In a letter of Bertrand Russell there is this sentence:

I threw the tin in the air and exclaimed out loud 'Great God in boots, the ontological argument is sound.'

What's the meaning of 'Great God in boots'?

  • 3
    It very likely was Russell's invention -- just another minced oath.
    – Hot Licks
    Jan 27, 2016 at 14:16
  • 1
    @HotLicks Given that it is collocated with the ontological argument (in Russell's autobiography), I think every word in that oath (yes, it appears to be one) seems to be very much intended. Note also that this is taken from his autobiography, written many years later.
    – anemone
    Jan 27, 2016 at 14:47
  • 1
    @anemone -- I didn't say it wasn't intended, I simply said that Russell probably invented it, and it did not become idiomatic.
    – Hot Licks
    Jan 27, 2016 at 19:27

3 Answers 3


It may be that "God in boots" is a way of saying "God in human form," since to be in boots is to be in the trappings of a human being. A Google Books search for "God in boots" turns up multiple instances of Russell's exclamation—and one earlier instance, from a periodical published in Chicago, Illinois, called The Flaming Sword, mouthpiece of "Koresh, the Founder of the Koreshan System." It is the title of a poem by Amanda Potter that appears in The Flaming Sword of November 25, 1898:

God in Boots

The world's "shocking!" is sometimes the echo of an irrational canonic exploded.

Do you demand instance? Note Fashion disport i' the wave:

Let's play that five minutes later, the whole semi-un-dressedness is invading her parlour.

Well? Now she is shocked—has cried the law on them!

Such decisions render one not only appellant, but banish the timid tongue:

God wears gear befitting feet, though it shock the universe of Grundy.

The Christ wore sandal. If you're curious study the styles since Adam.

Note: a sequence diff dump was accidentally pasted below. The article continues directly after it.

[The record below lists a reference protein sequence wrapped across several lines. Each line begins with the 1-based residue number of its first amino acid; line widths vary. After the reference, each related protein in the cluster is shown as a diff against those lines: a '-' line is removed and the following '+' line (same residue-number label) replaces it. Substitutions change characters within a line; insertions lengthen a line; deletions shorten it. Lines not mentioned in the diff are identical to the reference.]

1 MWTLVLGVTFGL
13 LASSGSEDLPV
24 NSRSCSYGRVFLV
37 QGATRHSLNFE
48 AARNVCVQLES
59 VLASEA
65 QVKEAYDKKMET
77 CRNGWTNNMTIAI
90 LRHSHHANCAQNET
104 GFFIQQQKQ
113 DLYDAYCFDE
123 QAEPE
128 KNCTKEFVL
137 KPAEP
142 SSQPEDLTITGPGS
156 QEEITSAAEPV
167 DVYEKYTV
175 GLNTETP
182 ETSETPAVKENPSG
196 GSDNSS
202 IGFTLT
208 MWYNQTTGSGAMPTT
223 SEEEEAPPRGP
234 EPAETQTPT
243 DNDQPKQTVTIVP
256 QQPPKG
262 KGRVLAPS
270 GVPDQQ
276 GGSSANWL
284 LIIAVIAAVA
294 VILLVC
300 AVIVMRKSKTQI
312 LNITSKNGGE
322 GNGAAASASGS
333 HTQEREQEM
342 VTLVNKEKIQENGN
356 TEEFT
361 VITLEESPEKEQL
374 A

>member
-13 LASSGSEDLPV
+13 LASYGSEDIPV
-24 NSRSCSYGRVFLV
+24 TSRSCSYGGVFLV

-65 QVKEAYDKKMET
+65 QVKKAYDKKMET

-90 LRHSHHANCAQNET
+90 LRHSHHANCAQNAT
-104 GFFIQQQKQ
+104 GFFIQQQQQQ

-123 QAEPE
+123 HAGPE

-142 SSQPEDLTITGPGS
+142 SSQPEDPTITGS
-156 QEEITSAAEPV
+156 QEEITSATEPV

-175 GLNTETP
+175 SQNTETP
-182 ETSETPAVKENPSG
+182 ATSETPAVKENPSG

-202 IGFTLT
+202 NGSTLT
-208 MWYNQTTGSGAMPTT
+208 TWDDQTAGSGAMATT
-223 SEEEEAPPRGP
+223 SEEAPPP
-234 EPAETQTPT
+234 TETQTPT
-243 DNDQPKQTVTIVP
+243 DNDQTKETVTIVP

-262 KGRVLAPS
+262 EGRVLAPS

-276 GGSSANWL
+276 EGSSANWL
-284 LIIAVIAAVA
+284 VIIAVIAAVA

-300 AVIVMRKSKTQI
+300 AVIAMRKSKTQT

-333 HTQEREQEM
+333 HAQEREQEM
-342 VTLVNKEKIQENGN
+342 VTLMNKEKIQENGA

Feet speak their use, and proclaim God walks through the ages.

Not always cognizant of the raiment of His tabernacle or tent, God walks through the ages.

Et cetera.

It seems highly unlikely that Bertrand Russell was conversant with "the literature of Koreshanity" (as the publication refers to its content and to that of like-minded authors), though the informing idea may be coincidentally the same. But I strongly suspect that Russell was not expressing the idea piously, as (I get the impression) Amanda Potter was.

  • Good find. 'Great God in boots' gives me a towering impression. But it may have been just lack of tobacco.
    – anemone
    Jan 28, 2016 at 8:19

It is just an exclamation, in this case expressing possibly surprise and delight, similar to (but possibly more forcibly than) saying My word! or My Goodness!

It has no intrinsic meaning of its own.

  • @Carl E, Could it be replaced by 'Oh my God!' ? Does 'in boots' convey a sense of power related to God, something like 'the Almighty' ?
    – alex
    Jan 27, 2016 at 14:10
  • 1
    @alex: It is a clear breach of the Third Commandment any way you look at it.
    – Ricky
    Jan 27, 2016 at 14:11
  • @ Ricky: At this stage of his life, Russell is trying to believe in a God like the one proposed by Spinoza or Neo-Hegelian school.